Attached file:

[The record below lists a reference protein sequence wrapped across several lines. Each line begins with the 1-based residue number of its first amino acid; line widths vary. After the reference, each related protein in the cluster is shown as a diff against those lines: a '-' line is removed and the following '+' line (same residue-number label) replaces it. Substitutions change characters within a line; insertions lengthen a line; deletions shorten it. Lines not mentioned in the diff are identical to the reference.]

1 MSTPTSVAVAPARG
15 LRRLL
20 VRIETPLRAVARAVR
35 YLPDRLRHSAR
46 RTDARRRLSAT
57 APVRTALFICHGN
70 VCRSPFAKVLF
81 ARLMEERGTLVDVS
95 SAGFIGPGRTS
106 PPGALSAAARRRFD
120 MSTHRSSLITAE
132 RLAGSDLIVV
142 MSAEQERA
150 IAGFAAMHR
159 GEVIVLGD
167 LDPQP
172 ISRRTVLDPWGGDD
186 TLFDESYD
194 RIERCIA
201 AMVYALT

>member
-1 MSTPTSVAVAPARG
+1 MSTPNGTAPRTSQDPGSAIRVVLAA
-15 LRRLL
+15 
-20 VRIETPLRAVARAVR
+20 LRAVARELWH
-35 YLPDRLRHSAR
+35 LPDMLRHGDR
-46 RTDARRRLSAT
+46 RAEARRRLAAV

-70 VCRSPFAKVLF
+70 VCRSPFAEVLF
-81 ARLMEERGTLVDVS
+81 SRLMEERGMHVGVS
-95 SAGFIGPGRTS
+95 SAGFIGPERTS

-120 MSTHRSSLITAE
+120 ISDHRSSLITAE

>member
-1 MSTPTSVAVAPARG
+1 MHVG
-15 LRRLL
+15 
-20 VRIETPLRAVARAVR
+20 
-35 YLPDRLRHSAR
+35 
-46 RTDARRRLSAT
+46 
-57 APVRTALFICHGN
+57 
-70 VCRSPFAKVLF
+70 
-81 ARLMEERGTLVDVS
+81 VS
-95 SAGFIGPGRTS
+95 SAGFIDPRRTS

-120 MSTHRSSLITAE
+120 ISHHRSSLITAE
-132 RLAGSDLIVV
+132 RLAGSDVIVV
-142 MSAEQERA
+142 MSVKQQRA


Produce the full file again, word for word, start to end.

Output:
[The record below lists a reference protein sequence wrapped across several lines. Each line begins with the 1-based residue number of its first amino acid; line widths vary. After the reference, each related protein in the cluster is shown as a diff against those lines: a '-' line is removed and the following '+' line (same residue-number label) replaces it. Substitutions change characters within a line; insertions lengthen a line; deletions shorten it. Lines not mentioned in the diff are identical to the reference.]

1 MSTPTSVAVAPARG
15 LRRLL
20 VRIETPLRAVARAVR
35 YLPDRLRHSAR
46 RTDARRRLSAT
57 APVRTALFICHGN
70 VCRSPFAKVLF
81 ARLMEERGTLVDVS
95 SAGFIGPGRTS
106 PPGALSAAARRRFD
120 MSTHRSSLITAE
132 RLAGSDLIVV
142 MSAEQERA
150 IAGFAAMHR
159 GEVIVLGD
167 LDPQP
172 ISRRTVLDPWGGDD
186 TLFDESYD
194 RIERCIA
201 AMVYALT

>member
-1 MSTPTSVAVAPARG
+1 MSTPNGTAPRTSQDPGSAIRVVLAA
-15 LRRLL
+15 
-20 VRIETPLRAVARAVR
+20 LRAVARELWH
-35 YLPDRLRHSAR
+35 LPDMLRHGDR
-46 RTDARRRLSAT
+46 RAEARRRLAAV

-70 VCRSPFAKVLF
+70 VCRSPFAEVLF
-81 ARLMEERGTLVDVS
+81 SRLMEERGMHVGVS
-95 SAGFIGPGRTS
+95 SAGFIGPERTS

-120 MSTHRSSLITAE
+120 ISDHRSSLITAE

>member
-1 MSTPTSVAVAPARG
+1 MHVG
-15 LRRLL
+15 
-20 VRIETPLRAVARAVR
+20 
-35 YLPDRLRHSAR
+35 
-46 RTDARRRLSAT
+46 
-57 APVRTALFICHGN
+57 
-70 VCRSPFAKVLF
+70 
-81 ARLMEERGTLVDVS
+81 VS
-95 SAGFIGPGRTS
+95 SAGFIDPRRTS

-120 MSTHRSSLITAE
+120 ISHHRSSLITAE
-132 RLAGSDLIVV
+132 RLAGSDVIVV
-142 MSAEQERA
+142 MSVKQQRA